COP15: Montreal to host biodiversity conference from 5 to 17 December

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COP15: Montreal to host biodiversity conference from 5 to 17 December©Firefighter Montreal/Shutterstock

After being postponed four times due to the Covid-19 pandemic, the 15th United Nations Conference on Biodiversity (COP15) has not only been postponed again, but also changed venue. The event will finally be held from 5 to 17 December 2022 in Canada, where the headquarters of the Secretariat of the Convention on Biological Diversity (CBD) is located.

The city of Montreal in Canada will host the 15th United Nations Conference on Biological Diversity (COP15) from 5 to 17 December 2022. The new schedule was made public on 21 June 2022 in Nairobi, Kenya, where a final session of negotiations in preparation for COP15 is being held from 21 to 26 June 2022.

Initially scheduled for October 2020 in China, the COP15 on biodiversity was postponed four times due to the Covid-19 pandemic. A first, protocol-based part was held in Kunming in October 2021. The second part of the conference was supposed to be held in the same place, but health regulations and repeated lockdowns in several Chinese cities forced the UN to consider another country.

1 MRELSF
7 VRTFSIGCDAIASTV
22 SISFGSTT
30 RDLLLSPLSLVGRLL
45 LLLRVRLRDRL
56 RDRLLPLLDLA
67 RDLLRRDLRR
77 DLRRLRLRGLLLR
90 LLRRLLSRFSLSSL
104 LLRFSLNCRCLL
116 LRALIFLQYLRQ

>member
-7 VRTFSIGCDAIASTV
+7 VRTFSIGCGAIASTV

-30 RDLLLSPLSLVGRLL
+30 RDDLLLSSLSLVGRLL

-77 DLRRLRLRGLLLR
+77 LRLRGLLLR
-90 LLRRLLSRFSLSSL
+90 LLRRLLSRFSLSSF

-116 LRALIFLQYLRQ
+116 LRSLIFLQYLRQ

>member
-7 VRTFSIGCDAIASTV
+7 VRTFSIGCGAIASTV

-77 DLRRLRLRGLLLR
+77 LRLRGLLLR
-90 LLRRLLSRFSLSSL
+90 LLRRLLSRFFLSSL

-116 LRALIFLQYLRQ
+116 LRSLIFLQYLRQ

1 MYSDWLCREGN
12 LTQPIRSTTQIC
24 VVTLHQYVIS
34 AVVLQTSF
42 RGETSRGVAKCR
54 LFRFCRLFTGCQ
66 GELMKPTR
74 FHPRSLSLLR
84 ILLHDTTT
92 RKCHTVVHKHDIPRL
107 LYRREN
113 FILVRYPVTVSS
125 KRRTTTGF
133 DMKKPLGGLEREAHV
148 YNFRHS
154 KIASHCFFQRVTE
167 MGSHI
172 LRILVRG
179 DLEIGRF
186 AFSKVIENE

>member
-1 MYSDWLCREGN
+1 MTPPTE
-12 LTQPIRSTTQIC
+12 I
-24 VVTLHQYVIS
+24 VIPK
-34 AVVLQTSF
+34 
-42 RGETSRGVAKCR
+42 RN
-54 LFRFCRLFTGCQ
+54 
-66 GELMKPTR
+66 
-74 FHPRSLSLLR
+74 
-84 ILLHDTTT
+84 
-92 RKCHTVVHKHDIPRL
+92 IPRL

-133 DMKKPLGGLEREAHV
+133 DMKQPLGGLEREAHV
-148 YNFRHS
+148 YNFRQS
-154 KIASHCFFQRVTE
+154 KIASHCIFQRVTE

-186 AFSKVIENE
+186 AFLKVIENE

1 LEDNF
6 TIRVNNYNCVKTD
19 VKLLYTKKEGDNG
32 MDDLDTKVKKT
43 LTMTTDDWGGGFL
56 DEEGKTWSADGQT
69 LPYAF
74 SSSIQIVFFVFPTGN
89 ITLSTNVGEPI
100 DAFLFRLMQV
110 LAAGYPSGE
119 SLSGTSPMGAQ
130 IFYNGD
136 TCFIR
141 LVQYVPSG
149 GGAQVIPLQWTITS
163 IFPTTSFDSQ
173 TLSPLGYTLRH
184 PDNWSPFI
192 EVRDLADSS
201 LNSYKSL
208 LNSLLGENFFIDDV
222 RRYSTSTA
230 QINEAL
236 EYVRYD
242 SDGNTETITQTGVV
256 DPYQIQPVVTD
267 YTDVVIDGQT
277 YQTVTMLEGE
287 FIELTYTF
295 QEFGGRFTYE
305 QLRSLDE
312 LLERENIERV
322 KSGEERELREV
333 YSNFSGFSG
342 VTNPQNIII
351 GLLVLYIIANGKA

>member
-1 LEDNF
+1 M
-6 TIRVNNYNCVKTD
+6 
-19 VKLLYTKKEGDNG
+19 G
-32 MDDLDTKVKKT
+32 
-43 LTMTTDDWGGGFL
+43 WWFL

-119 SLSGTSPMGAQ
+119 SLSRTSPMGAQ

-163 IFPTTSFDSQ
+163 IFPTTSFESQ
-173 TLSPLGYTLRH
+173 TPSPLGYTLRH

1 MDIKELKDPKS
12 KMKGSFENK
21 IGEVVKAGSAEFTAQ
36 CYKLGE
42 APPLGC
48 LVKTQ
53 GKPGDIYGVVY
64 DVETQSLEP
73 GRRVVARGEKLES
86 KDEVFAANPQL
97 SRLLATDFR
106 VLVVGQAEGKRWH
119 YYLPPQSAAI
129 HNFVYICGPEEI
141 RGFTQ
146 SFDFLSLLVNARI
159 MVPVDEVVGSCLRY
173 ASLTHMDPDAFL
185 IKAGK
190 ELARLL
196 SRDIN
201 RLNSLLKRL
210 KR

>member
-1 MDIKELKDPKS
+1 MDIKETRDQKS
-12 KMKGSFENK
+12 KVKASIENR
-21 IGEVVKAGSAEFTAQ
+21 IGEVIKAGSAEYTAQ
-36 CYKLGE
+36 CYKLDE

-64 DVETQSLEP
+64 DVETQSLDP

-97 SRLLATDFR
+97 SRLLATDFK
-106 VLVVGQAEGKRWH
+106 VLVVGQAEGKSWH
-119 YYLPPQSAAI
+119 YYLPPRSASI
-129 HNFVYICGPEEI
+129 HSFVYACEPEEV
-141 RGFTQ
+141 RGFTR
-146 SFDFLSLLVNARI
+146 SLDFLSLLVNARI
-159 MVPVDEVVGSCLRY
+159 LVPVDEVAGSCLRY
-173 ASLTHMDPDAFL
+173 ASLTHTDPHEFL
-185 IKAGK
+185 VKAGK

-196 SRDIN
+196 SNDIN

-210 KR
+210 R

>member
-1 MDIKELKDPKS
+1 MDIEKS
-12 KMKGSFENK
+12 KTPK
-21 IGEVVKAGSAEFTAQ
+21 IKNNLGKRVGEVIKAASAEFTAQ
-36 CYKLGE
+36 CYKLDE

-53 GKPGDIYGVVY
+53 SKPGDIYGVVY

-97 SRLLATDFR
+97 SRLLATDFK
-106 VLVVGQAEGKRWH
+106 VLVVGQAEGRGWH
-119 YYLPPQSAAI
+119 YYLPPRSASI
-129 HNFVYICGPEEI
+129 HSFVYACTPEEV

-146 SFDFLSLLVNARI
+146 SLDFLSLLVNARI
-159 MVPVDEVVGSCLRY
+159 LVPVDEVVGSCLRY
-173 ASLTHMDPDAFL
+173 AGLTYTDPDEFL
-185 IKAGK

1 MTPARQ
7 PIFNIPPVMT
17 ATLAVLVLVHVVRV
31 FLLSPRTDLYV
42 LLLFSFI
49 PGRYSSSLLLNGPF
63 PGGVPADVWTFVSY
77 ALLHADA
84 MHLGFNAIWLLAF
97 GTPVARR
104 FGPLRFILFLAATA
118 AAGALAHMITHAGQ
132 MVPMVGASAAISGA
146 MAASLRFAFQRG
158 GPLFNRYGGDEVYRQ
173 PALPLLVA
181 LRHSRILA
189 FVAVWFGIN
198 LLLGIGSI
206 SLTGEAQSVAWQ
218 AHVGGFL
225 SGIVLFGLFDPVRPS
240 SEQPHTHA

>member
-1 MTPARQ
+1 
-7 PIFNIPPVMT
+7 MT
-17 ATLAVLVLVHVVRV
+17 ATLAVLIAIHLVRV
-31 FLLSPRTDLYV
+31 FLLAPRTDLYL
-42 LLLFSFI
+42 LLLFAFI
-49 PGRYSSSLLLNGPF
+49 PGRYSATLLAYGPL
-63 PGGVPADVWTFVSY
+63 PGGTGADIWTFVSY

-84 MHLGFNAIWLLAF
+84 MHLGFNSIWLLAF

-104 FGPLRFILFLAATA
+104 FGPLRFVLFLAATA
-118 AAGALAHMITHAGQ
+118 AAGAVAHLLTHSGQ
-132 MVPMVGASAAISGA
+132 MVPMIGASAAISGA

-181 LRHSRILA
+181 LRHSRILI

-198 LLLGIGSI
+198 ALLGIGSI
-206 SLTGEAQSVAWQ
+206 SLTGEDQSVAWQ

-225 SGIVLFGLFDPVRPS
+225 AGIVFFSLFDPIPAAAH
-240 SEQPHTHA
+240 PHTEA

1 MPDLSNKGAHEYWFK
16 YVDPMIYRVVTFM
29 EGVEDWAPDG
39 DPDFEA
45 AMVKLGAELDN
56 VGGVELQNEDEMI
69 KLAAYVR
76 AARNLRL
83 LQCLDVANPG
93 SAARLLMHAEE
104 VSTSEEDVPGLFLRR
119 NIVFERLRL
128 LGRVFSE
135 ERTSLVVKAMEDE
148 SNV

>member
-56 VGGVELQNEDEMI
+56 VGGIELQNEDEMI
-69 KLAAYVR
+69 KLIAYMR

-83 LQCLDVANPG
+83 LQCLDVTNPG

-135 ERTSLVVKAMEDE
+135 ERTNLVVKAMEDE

The secretariat of the Convention on Biological Diversity (CBD) says that Canada may be the host country for COP15, but China will chair the summit. The logo and theme will be maintained. The CBD will be working with the Chinese and Canadian governments on logistics for the conference. In particular, the Chinese government has committed to funding the travel of ministers from developing countries.

Protecting at least 30% of land and oceans by 2030

The preparatory session for COP15 in Nairobi is the second of its kind after the one in March 2022 in Geneva, Switzerland. Delegates from different countries must agree on the adoption of a text, which some hope will be as ambitious as the Paris Climate Agreement. The aim is to protect at least 30% of the land and oceans by 2030, reduce plastic and agricultural pollution and ensure that the adopted objectives are properly implemented.

Read also-AFRICA: Conserving 44% of land to save biodiversity

During the Geneva negotiations, a coalition of African, South and Central American countries estimated the financial needs for the conservation of their biodiversity at around 100 billion dollars per year initially, then 700 billion dollars per year from 2030. These are sums that rich countries had deemed unattainable.

Boris Ngounou


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